Trade War: What it Means for Amazon Sellers
Trade War: What it Means for Amazon Sellers
For those who have been living hiding under a rock, there are beginnings of a trade war between China and the United States. This can be upsetting to businesses and consumers alike, and in the world of Amazon sellers, where many people buy from China, it is especially distressing.
Typically, the United States has been one of the biggest proponents of free trades. With the exception of North Korea and Cuba, almost all countries have unfettered access to the American marketplace, typically without any substantial duties or tariffs. A break in this was a significant change in the historical United States policies related to trade.
First Shots Fired
In early 2018, President Trump announced the first tariffs. They started on washing machines and solar panels, but soon escalated to include raw steel products. China was hit the hardest, with 25% tariffs on all these goods, but Canada, and even the European Union, were hit with the steel tax as well. There was some public backlash, and China threatened to respond in kind to any sanctions.
In response to the American tariffs, the Chinese government created a round of tariffs on billions of dollars of U.S. goods, with an emphasis on agriculture. This impacted both the general American exports, but was considered highly targeted given the proclivity for the agricultural sector to strongly support President Trump.
In July, even more tariffs were announced by the United States, this time on more industrial goods, covering roughly $50 billion in Chinese goods. Up through that point, the United States had tried to avoid any tariffs directly on consumer goods. This still had some strongly negative effects on select American companies that relied on Chinese imports to function efficiently.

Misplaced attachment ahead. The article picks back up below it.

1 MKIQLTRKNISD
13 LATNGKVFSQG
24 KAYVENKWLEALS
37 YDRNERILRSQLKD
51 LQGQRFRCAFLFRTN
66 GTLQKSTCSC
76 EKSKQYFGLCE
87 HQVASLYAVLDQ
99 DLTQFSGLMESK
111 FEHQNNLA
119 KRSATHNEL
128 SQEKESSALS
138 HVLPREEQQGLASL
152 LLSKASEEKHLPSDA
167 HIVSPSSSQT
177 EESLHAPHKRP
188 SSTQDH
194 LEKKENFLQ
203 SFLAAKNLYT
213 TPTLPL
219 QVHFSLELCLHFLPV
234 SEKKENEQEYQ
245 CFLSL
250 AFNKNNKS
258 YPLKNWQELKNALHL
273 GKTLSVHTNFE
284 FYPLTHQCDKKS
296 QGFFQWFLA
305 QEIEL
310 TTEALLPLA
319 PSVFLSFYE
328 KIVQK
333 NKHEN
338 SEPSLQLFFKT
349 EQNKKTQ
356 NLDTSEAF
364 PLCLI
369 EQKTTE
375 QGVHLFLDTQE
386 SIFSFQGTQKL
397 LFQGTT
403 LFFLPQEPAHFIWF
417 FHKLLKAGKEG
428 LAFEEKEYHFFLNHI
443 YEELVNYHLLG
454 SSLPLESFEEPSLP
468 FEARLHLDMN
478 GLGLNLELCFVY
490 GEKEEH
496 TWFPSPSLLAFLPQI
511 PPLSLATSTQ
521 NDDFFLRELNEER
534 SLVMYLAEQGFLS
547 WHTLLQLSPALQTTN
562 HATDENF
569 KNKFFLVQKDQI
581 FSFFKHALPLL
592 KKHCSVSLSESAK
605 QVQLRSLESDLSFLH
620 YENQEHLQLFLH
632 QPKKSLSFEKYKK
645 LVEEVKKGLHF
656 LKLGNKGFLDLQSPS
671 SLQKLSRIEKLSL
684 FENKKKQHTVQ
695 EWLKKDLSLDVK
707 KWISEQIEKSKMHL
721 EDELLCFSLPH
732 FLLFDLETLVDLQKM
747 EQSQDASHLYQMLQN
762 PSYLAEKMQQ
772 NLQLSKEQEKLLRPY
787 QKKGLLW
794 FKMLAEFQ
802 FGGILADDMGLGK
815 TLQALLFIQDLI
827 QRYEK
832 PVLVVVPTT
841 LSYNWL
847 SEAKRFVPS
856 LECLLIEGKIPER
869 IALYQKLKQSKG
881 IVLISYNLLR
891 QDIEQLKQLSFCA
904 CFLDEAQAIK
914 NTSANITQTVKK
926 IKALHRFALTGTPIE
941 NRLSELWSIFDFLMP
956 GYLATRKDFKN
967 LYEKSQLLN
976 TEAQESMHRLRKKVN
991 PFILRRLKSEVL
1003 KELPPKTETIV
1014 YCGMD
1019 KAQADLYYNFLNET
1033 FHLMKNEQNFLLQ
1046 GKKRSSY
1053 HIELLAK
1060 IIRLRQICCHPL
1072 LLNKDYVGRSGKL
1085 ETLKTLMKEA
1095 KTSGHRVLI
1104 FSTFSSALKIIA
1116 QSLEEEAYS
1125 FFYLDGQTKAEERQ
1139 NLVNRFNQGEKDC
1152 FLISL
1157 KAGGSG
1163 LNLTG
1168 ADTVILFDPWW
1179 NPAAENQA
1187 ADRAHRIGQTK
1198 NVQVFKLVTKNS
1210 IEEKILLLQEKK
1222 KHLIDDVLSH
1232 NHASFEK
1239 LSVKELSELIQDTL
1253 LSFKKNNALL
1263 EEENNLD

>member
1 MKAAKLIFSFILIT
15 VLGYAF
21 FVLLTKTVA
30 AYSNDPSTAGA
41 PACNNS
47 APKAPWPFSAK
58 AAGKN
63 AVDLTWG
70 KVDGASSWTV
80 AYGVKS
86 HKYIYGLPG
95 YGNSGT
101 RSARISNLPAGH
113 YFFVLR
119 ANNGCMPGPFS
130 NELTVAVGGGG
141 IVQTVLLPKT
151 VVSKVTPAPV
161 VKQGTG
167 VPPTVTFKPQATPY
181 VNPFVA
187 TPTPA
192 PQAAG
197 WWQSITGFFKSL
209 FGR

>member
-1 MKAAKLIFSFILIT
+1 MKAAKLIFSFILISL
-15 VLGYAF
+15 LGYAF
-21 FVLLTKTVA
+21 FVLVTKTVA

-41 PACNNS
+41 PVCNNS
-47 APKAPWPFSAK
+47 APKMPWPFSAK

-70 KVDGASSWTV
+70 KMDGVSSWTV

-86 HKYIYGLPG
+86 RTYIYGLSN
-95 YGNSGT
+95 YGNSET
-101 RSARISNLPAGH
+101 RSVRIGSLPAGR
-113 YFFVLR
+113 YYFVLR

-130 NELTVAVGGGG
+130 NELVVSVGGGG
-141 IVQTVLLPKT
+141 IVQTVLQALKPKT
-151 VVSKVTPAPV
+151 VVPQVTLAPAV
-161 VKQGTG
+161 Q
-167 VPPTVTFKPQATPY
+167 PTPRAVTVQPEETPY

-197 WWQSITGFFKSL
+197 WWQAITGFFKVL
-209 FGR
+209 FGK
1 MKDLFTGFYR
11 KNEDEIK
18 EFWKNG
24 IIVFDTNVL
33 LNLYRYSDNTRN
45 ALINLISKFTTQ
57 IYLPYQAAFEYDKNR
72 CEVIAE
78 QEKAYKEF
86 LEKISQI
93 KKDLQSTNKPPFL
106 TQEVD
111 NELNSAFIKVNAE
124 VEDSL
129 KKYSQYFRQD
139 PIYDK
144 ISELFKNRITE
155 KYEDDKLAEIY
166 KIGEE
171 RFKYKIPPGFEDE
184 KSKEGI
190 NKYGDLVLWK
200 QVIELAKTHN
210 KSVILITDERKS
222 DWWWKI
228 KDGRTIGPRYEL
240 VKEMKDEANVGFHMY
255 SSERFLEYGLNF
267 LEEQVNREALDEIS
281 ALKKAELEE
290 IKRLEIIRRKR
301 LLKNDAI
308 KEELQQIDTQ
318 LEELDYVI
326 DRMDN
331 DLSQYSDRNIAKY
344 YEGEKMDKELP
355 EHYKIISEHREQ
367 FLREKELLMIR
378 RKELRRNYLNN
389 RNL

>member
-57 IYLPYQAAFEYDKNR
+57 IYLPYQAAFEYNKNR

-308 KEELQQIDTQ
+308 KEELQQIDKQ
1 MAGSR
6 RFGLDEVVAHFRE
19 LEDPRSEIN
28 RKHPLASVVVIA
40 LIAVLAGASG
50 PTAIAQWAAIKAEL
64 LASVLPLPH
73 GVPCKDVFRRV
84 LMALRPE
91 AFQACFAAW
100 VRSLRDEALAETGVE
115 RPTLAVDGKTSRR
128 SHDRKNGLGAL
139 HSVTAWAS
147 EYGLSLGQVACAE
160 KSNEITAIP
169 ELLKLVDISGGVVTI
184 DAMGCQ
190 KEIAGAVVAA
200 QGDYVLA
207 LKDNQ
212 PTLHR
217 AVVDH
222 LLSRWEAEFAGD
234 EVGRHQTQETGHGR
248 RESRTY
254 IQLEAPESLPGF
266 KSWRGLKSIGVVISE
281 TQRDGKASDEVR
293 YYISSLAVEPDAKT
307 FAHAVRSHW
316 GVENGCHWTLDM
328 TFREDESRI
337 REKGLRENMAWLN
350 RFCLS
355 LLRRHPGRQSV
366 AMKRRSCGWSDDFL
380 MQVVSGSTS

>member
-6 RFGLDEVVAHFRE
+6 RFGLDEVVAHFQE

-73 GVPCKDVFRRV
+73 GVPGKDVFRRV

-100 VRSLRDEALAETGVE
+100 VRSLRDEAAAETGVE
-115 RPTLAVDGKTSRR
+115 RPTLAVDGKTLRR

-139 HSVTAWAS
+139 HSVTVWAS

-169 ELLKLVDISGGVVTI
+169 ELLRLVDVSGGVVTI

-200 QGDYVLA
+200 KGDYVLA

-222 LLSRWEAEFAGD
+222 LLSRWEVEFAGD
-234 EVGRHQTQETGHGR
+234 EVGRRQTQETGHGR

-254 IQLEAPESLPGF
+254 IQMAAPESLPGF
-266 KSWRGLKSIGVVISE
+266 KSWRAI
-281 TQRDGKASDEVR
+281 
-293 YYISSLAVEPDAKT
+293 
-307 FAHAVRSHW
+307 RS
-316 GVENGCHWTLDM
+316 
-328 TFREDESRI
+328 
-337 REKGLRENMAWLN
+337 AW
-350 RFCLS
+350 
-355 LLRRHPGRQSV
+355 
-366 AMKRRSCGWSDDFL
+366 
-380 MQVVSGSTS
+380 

Where Things Stand
All signs point toward a long and protracted trade dispute between China and the United States. As retaliatory tariffs take effect on U.S. goods, President Trump has publicly stated that he is willing to advance tariffs, eventually, to all Chinese imports. Given the large trade differential, there is a limited amount of 1:1 retaliations that the Chinese government can make in response.
The most likely response, which will mitigate many of the desired tariff effects, is a change in currency exchange rate. China controls the exchange rate, and they have used this in the past to their advantage. Already, we have seen the Yuan lose 10% of its value compared to the US Dollar. This slight change eliminates much of the increased prices already. After accounting for the 10% devaluation of the Yuan, the practical price increase, including the tariffs, is only 15%.
What it Means for Amazon Sellers
The changes in the tariffs can certainly impact Amazon sellers. But there are potential action items for sellers. First, many importers are bringing product in from China, as there is no significant infrastructure to build some of these products in other countries yet. It is quite possible we will see an increase in prices all across Amazon to account for this.
If you see your competitors raising their prices, don’t be afraid to follow suit
Prices have to be seen as fluid. While usually it is a race to the bottom, sometimes outside pressure causes an increase in prices, so pay attention.
The devaluation of the Yuan must also be carried over to your negotiations
If you have negotiated your prices in Yuan, you will have no issues, just continue paying the same price. If you have negotiated your prices in US Dollars, you should come to the table when ordering more product expecting a decrease in prices based on the change in currency exchange rates.
Not all products are subject to this import tax
The world of HTS codes is one of subjectivity, gray area, and fluidity. It is important to work with your freight forwarder to find codes that are least restrictive in terms of tariffs while being within the bounds of the law. Similarly, most tariffs are not applied to air express shipments through companies such as Fedex and DHL. For smaller shipments, it may be better to use some of these companies rather than a company that will result in tariffs being paid.
Pay close attention to tariffs when doing product analysis. Use these new prices in the AMZScout revenue calculator tool to get accurate estimates even with the new charges. Be sure to negotiate the best possible prices, accounting for exchange rates. Finally, find the best way to import your products using the shipping service and import codes that are most favorable to your company. Like most issues, the sky is not falling, and in reality business will continue as usual for most sellers!